But what happens if teams are still tied after an extra 30 minutes? Cue one of the most dramatic events in soccer.

The PK Shootout

Perhaps one of the most exciting events in soccer – the PK shootout. Each team selects 5 players (who must all have been on the pitch at the full-time whistle) to try and score from 12 against the opposing keeper. After 5 kicks, the team who has scored the most wins.

This truly is a chance for heroes and villains to be formed, with every kick and every rejection taking on huge significance.

Teams used to take it in turns to take PKs (so kicks would be taken alternately by team A, team B, team A, team B) but increasingly tournaments are using an ABBA method (which means team A takes one kick, then team B take two kicks, then team A take two kicks and so on).

Science shows that teams taking their kick first have a slight psychological advantage, so this new approach is an attempt to even that out.

Teams Equal After 5 Penalty Kicks

If teams still can’t be separated after 5 PKs each? Then the drama ratchets up again as we move into a ‘sudden death’ shootout. This means teams taking a further one PK each, until only one team scores.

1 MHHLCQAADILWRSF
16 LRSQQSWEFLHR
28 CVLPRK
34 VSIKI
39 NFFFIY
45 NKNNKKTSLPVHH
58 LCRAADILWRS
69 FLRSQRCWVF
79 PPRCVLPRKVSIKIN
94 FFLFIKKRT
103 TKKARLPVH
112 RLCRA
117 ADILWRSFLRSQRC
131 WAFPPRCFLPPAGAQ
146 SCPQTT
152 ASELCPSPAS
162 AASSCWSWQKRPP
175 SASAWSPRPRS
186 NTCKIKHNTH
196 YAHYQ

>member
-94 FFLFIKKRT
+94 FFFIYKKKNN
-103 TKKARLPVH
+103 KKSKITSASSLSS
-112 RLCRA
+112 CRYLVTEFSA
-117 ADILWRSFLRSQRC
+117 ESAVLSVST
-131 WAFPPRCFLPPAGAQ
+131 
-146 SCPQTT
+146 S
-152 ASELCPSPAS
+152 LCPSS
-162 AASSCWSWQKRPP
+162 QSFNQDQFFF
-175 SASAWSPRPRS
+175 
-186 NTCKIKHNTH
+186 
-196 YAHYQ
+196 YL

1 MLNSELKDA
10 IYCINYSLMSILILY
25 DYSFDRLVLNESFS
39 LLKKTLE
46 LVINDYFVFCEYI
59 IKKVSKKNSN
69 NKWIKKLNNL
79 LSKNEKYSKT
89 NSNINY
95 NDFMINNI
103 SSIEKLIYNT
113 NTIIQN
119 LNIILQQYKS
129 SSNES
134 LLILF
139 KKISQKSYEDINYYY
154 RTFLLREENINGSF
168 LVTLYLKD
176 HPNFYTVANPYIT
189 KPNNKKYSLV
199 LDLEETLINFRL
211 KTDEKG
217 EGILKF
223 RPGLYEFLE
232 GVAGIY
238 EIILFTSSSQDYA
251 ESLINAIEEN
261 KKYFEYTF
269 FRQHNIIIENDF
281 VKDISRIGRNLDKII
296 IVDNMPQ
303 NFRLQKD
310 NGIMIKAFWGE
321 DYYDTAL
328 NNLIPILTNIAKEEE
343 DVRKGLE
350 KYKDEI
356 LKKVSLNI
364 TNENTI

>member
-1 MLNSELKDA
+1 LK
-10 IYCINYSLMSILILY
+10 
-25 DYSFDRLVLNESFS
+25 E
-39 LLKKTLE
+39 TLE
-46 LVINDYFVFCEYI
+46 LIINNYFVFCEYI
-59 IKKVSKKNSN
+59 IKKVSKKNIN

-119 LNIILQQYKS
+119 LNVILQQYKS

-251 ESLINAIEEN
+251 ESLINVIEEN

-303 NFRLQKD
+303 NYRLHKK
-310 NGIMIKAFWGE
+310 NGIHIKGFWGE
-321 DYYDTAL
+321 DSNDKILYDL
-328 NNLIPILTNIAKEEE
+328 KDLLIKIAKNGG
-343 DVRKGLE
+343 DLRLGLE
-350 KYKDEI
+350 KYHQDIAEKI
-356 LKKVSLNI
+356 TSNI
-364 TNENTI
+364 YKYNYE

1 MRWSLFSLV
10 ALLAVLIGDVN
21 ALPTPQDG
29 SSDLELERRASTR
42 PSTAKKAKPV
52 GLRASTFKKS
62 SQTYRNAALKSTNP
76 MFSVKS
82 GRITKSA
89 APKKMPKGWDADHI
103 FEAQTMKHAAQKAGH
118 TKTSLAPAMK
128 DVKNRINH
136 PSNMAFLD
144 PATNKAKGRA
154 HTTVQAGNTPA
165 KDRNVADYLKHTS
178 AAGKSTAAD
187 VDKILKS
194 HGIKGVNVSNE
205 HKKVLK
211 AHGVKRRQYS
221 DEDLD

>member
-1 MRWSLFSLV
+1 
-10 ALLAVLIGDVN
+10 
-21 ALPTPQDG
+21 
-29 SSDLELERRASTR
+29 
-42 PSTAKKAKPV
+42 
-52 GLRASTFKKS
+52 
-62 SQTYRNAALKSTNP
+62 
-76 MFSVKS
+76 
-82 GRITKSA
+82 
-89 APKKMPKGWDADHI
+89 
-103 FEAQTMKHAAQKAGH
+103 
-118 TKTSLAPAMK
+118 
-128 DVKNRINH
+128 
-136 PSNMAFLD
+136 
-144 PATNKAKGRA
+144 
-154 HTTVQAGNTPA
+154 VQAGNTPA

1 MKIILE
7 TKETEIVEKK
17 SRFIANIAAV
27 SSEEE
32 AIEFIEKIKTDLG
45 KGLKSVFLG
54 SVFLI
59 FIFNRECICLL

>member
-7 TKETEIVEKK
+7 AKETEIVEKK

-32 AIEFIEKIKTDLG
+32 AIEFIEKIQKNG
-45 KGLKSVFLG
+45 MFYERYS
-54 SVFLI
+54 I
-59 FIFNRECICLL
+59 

Importantly, individual players can only take one PK in a shootout, until every other player in the team has also taken at least one (so if your best striker takes the first PK,

He can’t take another until the whole team has taken at least one). This means that as the shootout goes on, players less and less confident taking penalties are required to step up.

There are often added drama as goalkeepers end up facing off – one trying to score a PK against their opponent

Top Penalties Scoresd by Goalkeepers

Sudden death PKs are rare, and shootouts are usually settled relatively quickly, but they can occasionally go on and on – getting more and tenser. In the semi-final of the 2006 African Nations Cup, Ivory Coast beat Cameroon 12-11 after a total of 24 PKs!

Golden Goal & Silver Goal

The final two methods of settling a tied game are now largely consigned to history. The first experiment, golden goal, was a variation on standard overtime. Rather than simply playing out a further 30 minutes, teams would simply play until one team scored. Whenever this happened, the game would end immediately and the goal would win the game.

Perhaps the most famous example of this was in the final of the 2000 European Championship, with France beating Italy via a golden goal. If no goal was scored in 30 minutes, teams would face a PK shootout.